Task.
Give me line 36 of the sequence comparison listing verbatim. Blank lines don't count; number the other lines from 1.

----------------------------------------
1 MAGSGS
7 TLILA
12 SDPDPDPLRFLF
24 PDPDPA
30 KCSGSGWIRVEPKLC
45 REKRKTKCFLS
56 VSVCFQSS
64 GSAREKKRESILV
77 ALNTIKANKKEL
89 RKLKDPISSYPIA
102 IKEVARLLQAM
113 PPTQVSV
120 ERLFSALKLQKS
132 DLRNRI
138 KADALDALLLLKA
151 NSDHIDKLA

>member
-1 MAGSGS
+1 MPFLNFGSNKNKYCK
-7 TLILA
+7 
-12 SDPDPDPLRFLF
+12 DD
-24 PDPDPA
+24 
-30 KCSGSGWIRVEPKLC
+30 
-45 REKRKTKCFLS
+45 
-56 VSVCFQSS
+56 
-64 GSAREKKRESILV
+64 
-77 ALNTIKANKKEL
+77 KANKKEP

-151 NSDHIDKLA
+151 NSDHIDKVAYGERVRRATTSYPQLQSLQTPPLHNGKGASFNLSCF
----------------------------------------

-151 NSDHIDKLA